The great thing about this is, food is generally small, although my time in Canada reminds me that size is relative 😉 Therefore you don’t need massive light modifiers to get a nice look. The next shot used a Speedlite in a 76cm square Ezybox Hotshoe.
Small flash: The pros
I take my speedlites to every shoot. Their small size and light weight make it easy to fit them into your kit without any trouble. You get a surprising amount of light from them. One of the best demonstrators of speedlites has to be Joe McNally, there’s almost nothing he hasn’t used them for. Joe shoots Nikon and although their system is a little different to my Canon kit, light is light and it’s how he uses them that’s amazing. For all things Canon Syl Arena is your guy, here’s his latest book and of course when I think of Mr Canon, it’s my buddy Brian Worley who knows the Canon systems better than anyone I know. As for the Phottix, I don’t have any experience with them but my buddy, Glyn Dewis has been using some of their kit for many shoots which you can read about. Brian Worley has been taking some Phottix kit for a test drive and mixing it up with Canon kit to see how it all works together. Keep an eye on Brian’s blog for that.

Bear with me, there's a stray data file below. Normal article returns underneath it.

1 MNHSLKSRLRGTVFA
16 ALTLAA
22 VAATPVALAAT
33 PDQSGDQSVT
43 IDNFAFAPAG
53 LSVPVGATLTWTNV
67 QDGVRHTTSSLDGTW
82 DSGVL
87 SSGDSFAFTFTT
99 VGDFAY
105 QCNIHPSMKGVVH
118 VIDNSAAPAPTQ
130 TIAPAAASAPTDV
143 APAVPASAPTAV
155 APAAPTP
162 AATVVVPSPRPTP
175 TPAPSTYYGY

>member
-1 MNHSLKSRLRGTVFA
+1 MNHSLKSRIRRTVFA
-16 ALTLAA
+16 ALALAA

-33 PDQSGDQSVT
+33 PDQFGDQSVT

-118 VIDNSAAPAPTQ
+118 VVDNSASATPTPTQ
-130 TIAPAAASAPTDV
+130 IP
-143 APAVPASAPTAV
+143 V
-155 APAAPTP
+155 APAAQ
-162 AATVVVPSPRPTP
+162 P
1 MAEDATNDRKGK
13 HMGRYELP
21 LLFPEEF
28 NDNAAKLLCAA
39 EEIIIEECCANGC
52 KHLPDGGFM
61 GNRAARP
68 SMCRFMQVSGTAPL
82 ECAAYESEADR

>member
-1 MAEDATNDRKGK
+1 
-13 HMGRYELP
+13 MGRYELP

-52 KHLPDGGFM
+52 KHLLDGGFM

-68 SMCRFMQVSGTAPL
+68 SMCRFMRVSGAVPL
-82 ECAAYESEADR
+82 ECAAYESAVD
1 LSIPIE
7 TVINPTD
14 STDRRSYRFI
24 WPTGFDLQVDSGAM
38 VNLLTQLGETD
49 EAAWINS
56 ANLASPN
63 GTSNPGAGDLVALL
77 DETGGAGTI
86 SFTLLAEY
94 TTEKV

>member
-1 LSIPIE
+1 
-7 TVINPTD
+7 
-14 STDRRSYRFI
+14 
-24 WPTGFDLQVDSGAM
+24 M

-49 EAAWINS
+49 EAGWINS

When I’m shooting food on location or in our studio there’s always plenty of light on tap with small flash. Shoot them into a nice softbox and the light quality is beautiful. Usually, the lights are in close so light power isn’t an issue. They’re quick to re-position and move around too. Being battery powered there’s no cables and plugs to worry about, this is a big plus when you’re shooting in a restaurant, often when they’re open.
Small flash: The cons
There really aren’t too many cons when we talk about speedlites and food photography. The main thing that stands out is the cost. Apart from the Yongnuo flash, they’re all pretty pricy. They pack a whole bunch of technology inside them that many studio strobes don’t have. If you needed lots of light, shooting in bright sunshine, for example, you may need more power than a single Speedlite can provide. You could double them up, but with the more expensive flash, it gets a bit pricy. One studio head can be cheaper than the branded Speedlite. It’ll be much more powerful but not able to talk to the camera which speedlites do as part of their functionality. Although some top end studio strobes are becoming really cool and working in a way previously only speedlites did.